In the mean time the manager came up, quite visibly just up from sleep. He started asking for my requirements which I kept generating on the fly. He then gave me tour of the resort, from the spa and pool, to the gardens and business centres. What caught my eye was the beautiful Vemabanad, what caught my ears the sound of raindrops plopping on the lake, what caught my nose was smell of freshness. Sorry, but the manager was just pure noise.
I spent sometime and then bid goodbye with the promise of sending them the plan. I had been a bit naughty today, but given the long trip, I think I deserved some pampering.
As soon as I left the resort and started walking towards the jetty, there was a sudden gush of rainfall. Initially I couldn’t find any shelter, but then a small home cum kirana store in between a sort of a plantation came to rescue. Aunty running the store offered me a cigarette, but I pleaded for a tea. Semi-wet and slightly shivery, I cupped the warm steel glass of tea tightly. There were a few duplicate Parle-G’s to dip, beautiful sound of the rainfall hitting the banana trees in the their plantation, and some sweet noise of the aunty chattering in Malayalam.
I thanked aunty for the tea, made payments which she refused to take. I offered to buy out her entire stock of cream biscuits (10-12 packs), to which she gleefully agreed. I got a pat on the back, some sweet chatter, and oodles of smile as a farewell gift.
I walked towards the Jetty, the sun had come out again, but clouds still lingered on waiting for the right moment to strike. I boarded the ferry to Muhamma Jetty. More than a year back I had paid INR 12,000 for browsing this lake on a houseboat, today I paid INR 12!
I distributed few biscuits on board. There were school kids, office goers, men and women on just another journey. Water transport is so unique for an outsider, so normal for a Keralaite, and its effective too. Infact the public transport system in Kerala is one of the best in the country. The journey went for around 35-40 mins. It was peaceful, with Vemabanad silently playing with clouds, people on board mostly in an afternoon siesta mode, broken by the clicking sound of my camera, and the persistent buzz of the boat. As soon as I reached Muhamma, it started raining again. I rushed for the bus stop and caught a bus to Alleppy.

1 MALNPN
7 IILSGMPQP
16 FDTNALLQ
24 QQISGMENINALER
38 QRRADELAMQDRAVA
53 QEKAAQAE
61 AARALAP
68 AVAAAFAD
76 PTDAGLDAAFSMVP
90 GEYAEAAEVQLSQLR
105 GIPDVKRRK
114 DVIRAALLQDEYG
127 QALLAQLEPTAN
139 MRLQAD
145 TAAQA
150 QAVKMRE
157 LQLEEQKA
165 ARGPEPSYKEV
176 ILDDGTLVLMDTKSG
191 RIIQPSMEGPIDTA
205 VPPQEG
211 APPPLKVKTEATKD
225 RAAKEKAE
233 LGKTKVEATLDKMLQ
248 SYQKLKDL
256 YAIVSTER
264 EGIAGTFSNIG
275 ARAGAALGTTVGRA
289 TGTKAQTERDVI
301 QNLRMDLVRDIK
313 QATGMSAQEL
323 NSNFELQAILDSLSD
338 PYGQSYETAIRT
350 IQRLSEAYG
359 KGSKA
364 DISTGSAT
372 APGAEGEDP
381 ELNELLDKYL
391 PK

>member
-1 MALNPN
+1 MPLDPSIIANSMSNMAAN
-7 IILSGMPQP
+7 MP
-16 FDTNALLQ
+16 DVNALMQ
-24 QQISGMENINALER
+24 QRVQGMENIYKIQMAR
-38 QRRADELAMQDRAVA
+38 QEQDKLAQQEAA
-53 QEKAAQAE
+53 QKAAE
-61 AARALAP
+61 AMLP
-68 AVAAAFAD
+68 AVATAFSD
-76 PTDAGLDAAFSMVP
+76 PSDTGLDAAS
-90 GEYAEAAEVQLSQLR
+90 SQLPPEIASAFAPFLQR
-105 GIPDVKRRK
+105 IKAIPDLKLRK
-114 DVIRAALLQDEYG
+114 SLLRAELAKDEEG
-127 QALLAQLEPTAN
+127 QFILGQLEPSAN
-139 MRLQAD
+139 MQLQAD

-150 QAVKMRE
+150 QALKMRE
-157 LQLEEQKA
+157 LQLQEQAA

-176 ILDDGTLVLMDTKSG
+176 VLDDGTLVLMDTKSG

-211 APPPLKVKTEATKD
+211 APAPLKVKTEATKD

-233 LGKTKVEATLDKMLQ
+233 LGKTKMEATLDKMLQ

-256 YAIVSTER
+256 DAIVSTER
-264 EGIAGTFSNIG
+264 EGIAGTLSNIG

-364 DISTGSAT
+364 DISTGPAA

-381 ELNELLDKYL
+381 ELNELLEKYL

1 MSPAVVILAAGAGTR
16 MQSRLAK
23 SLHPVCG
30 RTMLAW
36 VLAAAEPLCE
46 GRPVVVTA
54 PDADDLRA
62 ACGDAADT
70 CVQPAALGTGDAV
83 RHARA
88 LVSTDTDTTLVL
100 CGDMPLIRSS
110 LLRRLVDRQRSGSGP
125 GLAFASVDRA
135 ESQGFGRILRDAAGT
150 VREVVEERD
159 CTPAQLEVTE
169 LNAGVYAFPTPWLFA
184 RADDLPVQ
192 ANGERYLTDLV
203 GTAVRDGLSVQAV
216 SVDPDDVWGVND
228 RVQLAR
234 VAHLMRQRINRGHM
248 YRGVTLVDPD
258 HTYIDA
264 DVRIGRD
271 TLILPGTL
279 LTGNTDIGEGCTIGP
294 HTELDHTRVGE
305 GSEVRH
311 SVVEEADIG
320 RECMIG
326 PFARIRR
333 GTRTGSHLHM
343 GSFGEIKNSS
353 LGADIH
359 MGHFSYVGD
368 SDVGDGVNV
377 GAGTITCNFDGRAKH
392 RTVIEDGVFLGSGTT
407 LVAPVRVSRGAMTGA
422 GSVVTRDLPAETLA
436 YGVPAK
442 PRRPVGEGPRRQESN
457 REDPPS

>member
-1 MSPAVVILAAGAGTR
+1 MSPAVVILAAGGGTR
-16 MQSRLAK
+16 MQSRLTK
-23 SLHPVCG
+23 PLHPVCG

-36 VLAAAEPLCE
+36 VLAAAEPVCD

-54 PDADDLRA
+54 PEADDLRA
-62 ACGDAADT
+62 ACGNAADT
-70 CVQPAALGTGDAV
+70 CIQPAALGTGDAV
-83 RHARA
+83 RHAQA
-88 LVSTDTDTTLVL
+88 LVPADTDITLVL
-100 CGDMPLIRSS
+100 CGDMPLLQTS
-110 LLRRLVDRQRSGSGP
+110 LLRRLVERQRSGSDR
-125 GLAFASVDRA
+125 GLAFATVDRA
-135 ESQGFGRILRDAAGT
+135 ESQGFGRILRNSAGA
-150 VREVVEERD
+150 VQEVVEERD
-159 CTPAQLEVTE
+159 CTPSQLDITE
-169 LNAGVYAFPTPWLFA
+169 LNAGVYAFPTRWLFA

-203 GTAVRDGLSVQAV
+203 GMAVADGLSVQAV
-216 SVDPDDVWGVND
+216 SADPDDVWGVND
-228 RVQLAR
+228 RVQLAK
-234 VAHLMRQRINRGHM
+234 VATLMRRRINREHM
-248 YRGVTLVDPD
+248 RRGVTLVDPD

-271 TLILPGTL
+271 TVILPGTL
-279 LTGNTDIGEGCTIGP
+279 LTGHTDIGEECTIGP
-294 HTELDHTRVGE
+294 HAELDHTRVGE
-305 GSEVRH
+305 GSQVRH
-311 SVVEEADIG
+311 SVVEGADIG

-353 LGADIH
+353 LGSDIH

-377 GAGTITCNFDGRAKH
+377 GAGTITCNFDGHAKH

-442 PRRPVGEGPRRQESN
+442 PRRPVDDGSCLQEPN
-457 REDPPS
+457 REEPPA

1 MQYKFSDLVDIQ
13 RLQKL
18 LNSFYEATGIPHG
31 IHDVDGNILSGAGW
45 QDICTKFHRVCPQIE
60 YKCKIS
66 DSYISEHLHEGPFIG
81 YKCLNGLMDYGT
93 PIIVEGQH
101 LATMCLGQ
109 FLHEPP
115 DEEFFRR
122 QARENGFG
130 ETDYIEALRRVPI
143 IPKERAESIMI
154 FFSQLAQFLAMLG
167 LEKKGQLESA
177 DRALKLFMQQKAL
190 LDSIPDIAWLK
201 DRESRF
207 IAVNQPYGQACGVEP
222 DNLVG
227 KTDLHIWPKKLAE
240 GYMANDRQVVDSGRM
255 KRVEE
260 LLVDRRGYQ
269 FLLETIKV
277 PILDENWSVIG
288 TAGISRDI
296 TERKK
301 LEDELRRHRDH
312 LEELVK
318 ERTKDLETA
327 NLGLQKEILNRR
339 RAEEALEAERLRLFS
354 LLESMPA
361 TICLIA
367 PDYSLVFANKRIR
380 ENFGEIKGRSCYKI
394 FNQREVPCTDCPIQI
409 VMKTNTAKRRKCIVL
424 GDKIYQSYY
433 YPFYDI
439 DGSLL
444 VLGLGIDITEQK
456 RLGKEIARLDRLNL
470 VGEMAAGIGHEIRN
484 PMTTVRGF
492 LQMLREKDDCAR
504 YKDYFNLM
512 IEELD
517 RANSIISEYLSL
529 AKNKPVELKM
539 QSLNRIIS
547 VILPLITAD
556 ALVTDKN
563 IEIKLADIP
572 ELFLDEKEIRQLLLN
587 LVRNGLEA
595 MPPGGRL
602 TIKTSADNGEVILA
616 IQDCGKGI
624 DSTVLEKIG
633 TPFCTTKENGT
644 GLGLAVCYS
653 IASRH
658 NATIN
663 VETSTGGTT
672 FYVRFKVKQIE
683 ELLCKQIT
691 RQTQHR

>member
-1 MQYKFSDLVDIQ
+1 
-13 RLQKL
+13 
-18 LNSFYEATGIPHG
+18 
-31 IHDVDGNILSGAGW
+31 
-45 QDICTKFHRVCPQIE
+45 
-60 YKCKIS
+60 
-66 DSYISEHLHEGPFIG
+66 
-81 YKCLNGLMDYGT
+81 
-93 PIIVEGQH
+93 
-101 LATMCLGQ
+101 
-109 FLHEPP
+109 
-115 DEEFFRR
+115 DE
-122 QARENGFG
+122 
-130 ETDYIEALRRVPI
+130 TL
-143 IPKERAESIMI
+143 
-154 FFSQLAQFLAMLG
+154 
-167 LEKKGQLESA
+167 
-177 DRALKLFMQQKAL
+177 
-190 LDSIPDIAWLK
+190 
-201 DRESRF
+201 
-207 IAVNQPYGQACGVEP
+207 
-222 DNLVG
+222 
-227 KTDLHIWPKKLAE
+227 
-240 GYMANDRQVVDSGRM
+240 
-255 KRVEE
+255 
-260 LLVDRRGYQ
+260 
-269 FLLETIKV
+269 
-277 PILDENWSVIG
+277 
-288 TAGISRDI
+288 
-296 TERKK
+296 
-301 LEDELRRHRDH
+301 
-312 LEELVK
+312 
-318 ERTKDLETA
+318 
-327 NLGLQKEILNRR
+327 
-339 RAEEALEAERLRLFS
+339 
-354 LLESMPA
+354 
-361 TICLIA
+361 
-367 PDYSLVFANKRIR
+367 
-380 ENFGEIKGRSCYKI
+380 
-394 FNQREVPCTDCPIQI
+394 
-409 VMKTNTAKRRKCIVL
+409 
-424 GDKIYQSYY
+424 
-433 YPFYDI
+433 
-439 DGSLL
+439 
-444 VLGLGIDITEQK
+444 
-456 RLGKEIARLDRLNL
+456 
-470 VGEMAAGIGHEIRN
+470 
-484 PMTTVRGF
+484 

Alleppy or Alappuzha is often compared to Venice, the entire area is a well connected network of canals leading to backwaters. The city was preparing for the upcoming Nehru Cup (Annual Snakeboat racing event), and there were 100s of posters all over the place. From politicians, to film stars, to jewelry brands. Vijay’s Jos Alukkas looked like a clear winner in terms of promotion, beating Mohan Lal’s Malabar Gold by a significant margin. I landed at Mullackal Road which seemed like the city center. Markets were busy selling bright and colorful stuff, things looked pretty chaotic. I had a sudden realization that I was still to have a full meal since morning. I consulted the traffic police guy, and suggested me KreamKorner.
I opted for a Sadya, and asked for additional egg curry on the side. The usual suspects- boiled rice, sambhar, rasam, and avial were present. The Kaalan (kadhi like preparation) and payasam were perfect. Egg curry was a bit of a disappointment, but combined with the papad and some lovely sun-dried stuffed chilies I washed down couple of heaps of rice. I walked out of the place- content, happy, and full.
A short walk, followed by a bus ride brought me back to Muhamma. In between I had picked up a couple of cans of beer for company, both poking out of my pockets, demanding attention. As I waited for the ferry at Muhamma (which it seems was delayed quite a bit) an uncle pointed out that the can was about to fall. I asked him whether he would like to have one? His agreement to this suggestion was reflected by a toothless smile. Both of us turned our backs towards other people, sat down and enjoyed our beers. I was looking at this:
Did I feel better now? Certainly. Will I do something like this again? Definitely.
Ok, probably no more of that HR roleplay.
Tried out Tripline, pretty good tool to animate maps. Here is a summary of my trip